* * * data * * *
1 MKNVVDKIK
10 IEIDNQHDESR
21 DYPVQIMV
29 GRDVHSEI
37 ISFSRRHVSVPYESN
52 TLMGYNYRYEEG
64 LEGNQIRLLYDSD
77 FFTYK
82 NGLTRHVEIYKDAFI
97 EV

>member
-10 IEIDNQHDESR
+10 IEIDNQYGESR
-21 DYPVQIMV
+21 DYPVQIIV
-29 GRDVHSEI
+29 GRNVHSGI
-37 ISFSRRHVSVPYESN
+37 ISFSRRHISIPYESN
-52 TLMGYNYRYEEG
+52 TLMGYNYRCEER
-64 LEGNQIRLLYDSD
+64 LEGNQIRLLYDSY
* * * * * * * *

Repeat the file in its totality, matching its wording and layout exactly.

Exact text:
1 MKNVVDKIK
10 IEIDNQHDESR
21 DYPVQIMV
29 GRDVHSEI
37 ISFSRRHVSVPYESN
52 TLMGYNYRYEEG
64 LEGNQIRLLYDSD
77 FFTYK
82 NGLTRHVEIYKDAFI
97 EV

>member
-10 IEIDNQHDESR
+10 IEIDNQYGESR
-21 DYPVQIMV
+21 DYPVQIIV
-29 GRDVHSEI
+29 GRNVHSGI
-37 ISFSRRHVSVPYESN
+37 ISFSRRHISIPYESN
-52 TLMGYNYRYEEG
+52 TLMGYNYRCEER
-64 LEGNQIRLLYDSD
+64 LEGNQIRLLYDSY